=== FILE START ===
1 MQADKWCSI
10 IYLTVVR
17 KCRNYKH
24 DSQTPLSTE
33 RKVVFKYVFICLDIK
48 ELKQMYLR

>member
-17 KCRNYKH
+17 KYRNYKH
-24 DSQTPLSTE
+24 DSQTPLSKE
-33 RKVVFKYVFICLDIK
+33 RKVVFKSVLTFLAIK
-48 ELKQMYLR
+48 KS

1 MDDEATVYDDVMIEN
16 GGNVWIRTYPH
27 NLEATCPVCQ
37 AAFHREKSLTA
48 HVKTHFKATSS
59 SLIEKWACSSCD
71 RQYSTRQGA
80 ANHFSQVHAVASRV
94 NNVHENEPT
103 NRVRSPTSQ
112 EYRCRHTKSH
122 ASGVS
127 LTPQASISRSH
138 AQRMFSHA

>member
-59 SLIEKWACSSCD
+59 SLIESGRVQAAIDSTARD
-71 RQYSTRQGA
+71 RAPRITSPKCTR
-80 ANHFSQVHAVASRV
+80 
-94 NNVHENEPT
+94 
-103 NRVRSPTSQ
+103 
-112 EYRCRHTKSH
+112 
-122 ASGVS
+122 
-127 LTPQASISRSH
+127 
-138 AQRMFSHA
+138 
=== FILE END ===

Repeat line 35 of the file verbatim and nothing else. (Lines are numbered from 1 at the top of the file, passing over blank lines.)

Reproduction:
-80 ANHFSQVHAVASRV